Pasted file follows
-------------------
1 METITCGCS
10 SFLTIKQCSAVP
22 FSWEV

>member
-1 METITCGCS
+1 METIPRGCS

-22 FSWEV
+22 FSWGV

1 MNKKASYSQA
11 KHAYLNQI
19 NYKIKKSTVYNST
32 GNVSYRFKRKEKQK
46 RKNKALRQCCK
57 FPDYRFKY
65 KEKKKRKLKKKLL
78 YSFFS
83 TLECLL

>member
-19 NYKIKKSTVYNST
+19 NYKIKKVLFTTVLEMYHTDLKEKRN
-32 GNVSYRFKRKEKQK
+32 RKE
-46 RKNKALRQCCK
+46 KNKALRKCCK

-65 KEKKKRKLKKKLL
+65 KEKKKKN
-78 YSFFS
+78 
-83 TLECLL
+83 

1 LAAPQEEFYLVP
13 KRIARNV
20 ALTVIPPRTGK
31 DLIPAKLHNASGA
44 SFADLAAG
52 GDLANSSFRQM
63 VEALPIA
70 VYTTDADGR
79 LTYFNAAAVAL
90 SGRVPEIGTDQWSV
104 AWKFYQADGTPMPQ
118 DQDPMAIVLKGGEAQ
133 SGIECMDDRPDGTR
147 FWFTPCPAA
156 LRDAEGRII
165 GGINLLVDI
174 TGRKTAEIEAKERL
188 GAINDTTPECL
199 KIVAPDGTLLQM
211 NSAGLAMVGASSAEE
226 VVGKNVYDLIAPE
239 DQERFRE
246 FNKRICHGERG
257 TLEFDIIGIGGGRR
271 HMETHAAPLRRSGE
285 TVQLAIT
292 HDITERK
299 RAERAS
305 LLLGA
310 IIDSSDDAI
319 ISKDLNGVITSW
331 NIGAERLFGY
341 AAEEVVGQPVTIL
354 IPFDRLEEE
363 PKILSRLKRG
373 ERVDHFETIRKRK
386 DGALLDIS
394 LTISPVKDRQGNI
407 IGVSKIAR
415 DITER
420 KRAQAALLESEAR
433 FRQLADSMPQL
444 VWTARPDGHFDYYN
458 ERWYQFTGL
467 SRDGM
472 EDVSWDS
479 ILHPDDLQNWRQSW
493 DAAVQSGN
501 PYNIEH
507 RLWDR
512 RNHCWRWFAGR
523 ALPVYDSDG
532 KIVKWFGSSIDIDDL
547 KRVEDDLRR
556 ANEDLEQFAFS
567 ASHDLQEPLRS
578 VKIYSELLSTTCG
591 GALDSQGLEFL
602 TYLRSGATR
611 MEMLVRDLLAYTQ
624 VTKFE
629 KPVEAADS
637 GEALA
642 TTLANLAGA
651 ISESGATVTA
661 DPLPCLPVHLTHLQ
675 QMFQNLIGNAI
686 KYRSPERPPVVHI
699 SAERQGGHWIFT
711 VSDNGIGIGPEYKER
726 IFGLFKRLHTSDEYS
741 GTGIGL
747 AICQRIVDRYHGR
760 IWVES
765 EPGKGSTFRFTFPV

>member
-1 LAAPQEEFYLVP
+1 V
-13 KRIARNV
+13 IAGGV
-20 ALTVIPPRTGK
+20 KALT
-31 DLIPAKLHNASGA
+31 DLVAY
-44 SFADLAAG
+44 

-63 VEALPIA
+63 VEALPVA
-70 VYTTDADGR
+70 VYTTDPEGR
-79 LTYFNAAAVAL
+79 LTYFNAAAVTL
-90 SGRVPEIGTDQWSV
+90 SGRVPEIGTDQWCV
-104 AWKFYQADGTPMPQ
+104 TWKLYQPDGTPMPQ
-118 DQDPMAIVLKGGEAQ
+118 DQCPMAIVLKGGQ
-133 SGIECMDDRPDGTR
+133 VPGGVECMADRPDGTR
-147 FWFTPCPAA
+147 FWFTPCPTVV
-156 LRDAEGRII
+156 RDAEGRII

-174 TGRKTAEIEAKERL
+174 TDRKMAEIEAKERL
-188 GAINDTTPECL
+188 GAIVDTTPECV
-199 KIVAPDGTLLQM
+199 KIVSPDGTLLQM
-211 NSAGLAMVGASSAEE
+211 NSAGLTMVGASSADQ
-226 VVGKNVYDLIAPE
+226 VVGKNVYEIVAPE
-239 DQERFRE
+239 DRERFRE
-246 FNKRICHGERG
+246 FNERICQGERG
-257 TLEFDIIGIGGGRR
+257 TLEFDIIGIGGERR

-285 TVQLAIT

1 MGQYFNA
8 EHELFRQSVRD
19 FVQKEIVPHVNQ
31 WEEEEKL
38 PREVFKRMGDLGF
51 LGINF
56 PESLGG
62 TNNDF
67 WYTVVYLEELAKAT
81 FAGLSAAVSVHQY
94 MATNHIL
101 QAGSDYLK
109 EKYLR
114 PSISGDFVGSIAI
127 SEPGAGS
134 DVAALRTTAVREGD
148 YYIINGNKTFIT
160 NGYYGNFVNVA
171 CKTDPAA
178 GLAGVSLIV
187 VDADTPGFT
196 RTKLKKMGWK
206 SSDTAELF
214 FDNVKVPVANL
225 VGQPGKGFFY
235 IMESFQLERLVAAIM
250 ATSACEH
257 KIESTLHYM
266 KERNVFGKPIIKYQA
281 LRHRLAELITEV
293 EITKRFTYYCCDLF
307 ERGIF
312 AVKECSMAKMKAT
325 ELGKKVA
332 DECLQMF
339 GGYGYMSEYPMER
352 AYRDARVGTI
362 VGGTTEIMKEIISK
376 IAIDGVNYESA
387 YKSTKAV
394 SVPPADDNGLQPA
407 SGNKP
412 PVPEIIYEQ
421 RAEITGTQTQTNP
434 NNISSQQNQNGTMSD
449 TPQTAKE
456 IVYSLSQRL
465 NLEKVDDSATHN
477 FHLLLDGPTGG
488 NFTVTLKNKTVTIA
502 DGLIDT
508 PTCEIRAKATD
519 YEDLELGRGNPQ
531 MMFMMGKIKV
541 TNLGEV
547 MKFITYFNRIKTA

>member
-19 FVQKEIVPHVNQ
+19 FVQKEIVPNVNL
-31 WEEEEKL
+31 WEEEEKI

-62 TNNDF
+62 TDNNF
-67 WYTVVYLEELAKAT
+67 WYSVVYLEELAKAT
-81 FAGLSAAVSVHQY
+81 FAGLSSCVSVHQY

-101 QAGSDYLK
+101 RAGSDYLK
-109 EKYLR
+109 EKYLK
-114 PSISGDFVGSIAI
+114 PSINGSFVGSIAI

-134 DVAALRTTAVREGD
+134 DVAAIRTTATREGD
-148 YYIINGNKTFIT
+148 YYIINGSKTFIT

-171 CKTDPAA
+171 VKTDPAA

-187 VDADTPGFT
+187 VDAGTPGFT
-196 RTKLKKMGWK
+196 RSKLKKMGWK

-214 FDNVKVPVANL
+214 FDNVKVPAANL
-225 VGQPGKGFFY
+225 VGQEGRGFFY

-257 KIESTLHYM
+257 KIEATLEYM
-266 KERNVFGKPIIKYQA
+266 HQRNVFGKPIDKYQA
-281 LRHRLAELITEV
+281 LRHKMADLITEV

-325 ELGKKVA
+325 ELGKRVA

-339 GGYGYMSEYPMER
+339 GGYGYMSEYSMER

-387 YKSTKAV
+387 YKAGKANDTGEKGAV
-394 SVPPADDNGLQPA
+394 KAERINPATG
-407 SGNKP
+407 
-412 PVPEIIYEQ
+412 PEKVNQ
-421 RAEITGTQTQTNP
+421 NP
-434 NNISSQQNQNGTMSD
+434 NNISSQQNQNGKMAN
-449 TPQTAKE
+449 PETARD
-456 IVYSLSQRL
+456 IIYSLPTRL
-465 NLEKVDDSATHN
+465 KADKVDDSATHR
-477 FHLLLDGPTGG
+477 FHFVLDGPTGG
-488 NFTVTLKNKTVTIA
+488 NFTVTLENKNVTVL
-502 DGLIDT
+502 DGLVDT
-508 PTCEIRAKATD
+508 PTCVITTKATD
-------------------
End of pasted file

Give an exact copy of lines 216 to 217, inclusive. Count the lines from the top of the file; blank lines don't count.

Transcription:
+67 WYSVVYLEELAKAT
-81 FAGLSAAVSVHQY